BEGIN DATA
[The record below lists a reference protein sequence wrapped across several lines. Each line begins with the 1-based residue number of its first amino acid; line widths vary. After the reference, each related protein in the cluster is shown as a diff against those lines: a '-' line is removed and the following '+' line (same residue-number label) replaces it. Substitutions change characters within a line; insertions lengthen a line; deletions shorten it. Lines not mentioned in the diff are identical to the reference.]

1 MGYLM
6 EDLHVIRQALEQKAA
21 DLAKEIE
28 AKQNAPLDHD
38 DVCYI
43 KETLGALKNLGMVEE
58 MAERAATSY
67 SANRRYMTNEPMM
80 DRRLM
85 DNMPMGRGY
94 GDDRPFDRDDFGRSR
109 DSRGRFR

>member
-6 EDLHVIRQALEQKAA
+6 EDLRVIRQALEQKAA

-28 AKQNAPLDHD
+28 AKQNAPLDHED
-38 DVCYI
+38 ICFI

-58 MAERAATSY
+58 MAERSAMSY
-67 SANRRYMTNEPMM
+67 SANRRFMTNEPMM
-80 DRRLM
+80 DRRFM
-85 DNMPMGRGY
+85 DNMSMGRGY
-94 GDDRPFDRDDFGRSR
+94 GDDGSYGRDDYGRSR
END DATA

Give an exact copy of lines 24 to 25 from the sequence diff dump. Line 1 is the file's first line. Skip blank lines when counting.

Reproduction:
+67 SANRRFMTNEPMM
-80 DRRLM